This year, the clocks are set to go back in the UK on Sunday 31st October at 2am. It’s almost time for lighter mornings and darker evenings. It might not be your favourite time of year, but it definitely makes for cosier nights at home.
The clocks go back every year, but for some reason the date and time always proves tricky to remember. And, when the kids ask why we do it, many of us are stunned into silence without an explanation. Not to worry, though. We’re here to help.
In this quick guide, we’ll tell you all you need to know about the clocks going back; when it happens, why it happens, and what to do when it does happen to make sure your sleeping pattern stays strong and steady.
Why do the clocks go back and forward?
Once a year at the end of October, we switch from British Summer Time (BST) to Greenwich Mean Time (GMT), bringing the time back one hour as we move into winter.
Why do the clocks go back and forward, though? The idea was the brainchild of United States founding father, Benjamin Franklin. In 1784, while in Paris, Benjamin Franklin suggested that if people woke up an hour earlier they’d receive more exposure to sunlight.
It wasn’t until after 1907 that this theory became a reality. At this time, William Willet popularised the idea in a pamphlet, ‘The Waste of Daylight’, in which he detailed how summer daylight hours were wasted. He argued that we’d consume less energy for heat and light – fuelled mostly by coal at the time – because we’d be more exposed to the natural light and heat of the sun.
The UK introduced British Summer Time hours in 1916, bringing the rule of the clocks going forward to allow everyone to enjoy the perks of summer with more time to enjoy the daylight. This forward change in March also meant a loss of early morning light in the autumn and winter months, so BST hours change back to GMT every October.
What happens when the clocks go back?
The clocks going back marks the end of British Summer Time. Unfortunately, this means we say goodbye to bright blue summer skies and hello to darker, moodier nights. If you’re an early-bird, though, you’ll be in favor of the lighter, brighter mornings. Even more reason to go for that early morning run.
Will my phone automatically change the time when the clocks go back?
If you have a smartphone, like an iPhone or Android, then yes. Your phone should automatically update while you sleep. If it doesn’t, set yourself a reminder to do it yourself in the morning. After all, you don’t want to be running an hour behind everyone else. Imagine the horrifying look on your boss’ face when you turn up to work late!
Do you get an extra hour of sleep when the clocks go back?
The good news – yes! In summer, we lose an hour of sleep, but in winter we gain that back. In fact, the day the clocks go back an hour is celebrated as National Sleep In Day – the day where people can enjoy a much-deserved lie-in. If that doesn’t bring a smile to your face, we don’t know what will.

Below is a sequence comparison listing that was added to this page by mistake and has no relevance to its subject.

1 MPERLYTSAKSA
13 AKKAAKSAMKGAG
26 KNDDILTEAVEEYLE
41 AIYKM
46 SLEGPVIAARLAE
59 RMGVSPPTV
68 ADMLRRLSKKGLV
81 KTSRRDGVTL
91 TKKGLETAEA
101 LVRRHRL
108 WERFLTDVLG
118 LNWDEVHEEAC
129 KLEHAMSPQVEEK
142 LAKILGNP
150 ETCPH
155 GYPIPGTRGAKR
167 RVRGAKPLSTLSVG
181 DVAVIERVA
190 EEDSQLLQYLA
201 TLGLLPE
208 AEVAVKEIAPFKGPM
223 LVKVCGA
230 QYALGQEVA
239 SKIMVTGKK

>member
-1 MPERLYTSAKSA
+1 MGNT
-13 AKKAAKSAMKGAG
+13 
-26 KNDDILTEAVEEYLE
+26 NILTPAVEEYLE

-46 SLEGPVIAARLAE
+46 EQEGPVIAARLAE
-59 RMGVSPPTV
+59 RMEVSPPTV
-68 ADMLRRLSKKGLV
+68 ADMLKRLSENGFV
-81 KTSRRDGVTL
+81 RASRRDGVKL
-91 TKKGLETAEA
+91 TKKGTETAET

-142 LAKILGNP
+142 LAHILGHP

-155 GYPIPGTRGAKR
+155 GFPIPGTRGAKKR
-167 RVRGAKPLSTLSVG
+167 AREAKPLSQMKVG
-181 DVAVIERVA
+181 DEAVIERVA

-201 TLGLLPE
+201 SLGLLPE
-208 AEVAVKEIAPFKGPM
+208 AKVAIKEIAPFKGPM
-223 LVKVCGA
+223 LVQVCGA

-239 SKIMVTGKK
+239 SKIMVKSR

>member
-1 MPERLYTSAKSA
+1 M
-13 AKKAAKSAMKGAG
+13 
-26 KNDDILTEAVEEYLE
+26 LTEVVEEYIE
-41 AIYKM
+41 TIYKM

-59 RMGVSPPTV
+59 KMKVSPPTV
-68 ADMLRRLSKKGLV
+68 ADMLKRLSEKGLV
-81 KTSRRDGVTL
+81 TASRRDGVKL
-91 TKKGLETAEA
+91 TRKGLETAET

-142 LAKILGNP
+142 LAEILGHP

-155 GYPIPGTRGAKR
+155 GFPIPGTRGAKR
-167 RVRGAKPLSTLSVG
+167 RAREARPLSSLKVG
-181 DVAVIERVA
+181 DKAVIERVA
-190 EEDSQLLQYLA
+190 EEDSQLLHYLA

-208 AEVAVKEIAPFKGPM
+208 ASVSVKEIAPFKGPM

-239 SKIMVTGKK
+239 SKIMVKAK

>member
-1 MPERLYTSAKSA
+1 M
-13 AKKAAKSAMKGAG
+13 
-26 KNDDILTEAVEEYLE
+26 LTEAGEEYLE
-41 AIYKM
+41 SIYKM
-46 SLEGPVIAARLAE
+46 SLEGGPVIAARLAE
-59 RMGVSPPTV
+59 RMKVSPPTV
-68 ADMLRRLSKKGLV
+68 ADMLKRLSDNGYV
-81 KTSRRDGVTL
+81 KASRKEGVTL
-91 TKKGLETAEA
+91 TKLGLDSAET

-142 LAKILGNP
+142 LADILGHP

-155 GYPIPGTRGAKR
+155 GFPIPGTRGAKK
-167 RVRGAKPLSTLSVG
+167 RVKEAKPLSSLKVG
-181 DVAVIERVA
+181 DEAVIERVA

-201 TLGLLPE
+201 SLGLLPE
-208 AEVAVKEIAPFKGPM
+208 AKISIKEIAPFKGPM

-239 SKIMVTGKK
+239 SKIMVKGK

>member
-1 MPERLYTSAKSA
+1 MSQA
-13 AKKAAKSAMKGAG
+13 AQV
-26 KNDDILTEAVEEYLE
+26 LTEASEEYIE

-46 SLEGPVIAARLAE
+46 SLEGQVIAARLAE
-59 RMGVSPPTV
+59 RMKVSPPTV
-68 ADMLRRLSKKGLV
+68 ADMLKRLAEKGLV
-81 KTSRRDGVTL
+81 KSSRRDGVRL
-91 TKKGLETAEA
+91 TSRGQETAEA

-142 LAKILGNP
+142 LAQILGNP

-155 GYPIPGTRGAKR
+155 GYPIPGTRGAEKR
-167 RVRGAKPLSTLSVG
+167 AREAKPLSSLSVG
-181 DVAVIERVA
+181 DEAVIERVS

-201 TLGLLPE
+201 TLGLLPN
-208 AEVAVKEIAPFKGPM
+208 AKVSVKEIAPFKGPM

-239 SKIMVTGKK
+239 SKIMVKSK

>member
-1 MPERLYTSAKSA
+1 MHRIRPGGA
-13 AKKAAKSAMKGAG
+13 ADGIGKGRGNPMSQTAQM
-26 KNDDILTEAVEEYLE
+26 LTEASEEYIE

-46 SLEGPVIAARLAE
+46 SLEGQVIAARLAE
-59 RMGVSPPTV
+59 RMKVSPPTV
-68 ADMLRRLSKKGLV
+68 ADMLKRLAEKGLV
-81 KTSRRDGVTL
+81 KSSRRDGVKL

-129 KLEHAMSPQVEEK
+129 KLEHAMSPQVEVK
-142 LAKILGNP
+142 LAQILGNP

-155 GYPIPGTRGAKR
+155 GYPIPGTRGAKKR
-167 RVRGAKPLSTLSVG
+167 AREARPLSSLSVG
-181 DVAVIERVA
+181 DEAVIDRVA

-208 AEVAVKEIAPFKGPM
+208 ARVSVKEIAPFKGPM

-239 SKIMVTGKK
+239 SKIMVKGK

How can the clock change affect some people’s sleep?
Although the extra hour of sleep is welcomed by many, a change in time can result in more problems for people who already struggle to sleep come bedtime.
At Silentnight, we take sleep very seriously. It’s not something that should ever be tampered with. When it is, we take it personally, as we like to think of ourselves as the Sleep Superheroes. No bad or average night’s sleep will ever happen on our watch.
If your sleep has suffered as a result of the clocks going back, don’t fret. We’re here. Find your bedtime dilemma below and take note of our top tips:
- Lighter mornings – the brighter mornings may wake you up earlier than you’re used to. The key here is to make sure your bedroom is completely free of light. That means thick, opaque curtains – and absolutely no gaps for sunlight to creep through.
- Less exposure to sunlight – lower levels of vitamin D, increased levels of fatigue. If and when you can, go for a morning or mid-afternoon walk or jog to get some sun. During the day, open your curtains to welcome more light and, after sunset, do the opposite. Dim all your lights, close your curtains, wind down and get ready for some rest.
- Higher use of central heating – this can make the home too warm, resulting in an uncomfortable night’s sleep. But remember, don’t shy away from using the heating too much. A cold night’s sleep is just as bad a hot one, so try to keep your home at the optimum temperature of between 16 to 18 degrees Celsius.
- Seasonal affective disorder (SAD) – many people start to experience this type of depression when the days become shorter. In the UK, it affects around 1-in-15 people every year. The cause is unknown, but we all know how mental health can have a serious impact on our sleep. To help, try to ban technology from your nighttime routine and try to go to sleep and wake up at the same times every day – even on weekends.
- An old, uncomfortable bed or mattress – if you’re struggling to find that comfy spot at night, it could be about time to replace your bed or mattress, especially if either one is over 7 years’ old. If you can’t get cosy at night, there’s no chance you’ll get a good night’s sleep.
Adjusting to any sort of time change is hard, even if it’s just one hour. Get yourself prepared for this year’s clock-change event by jotting down our tips. Enjoy the extra hour.
With the clocks changing, it’s a clear sign of winter approaching. Make sure you’re cosy, healthy and safe through the longer nights with our new winter bedding range.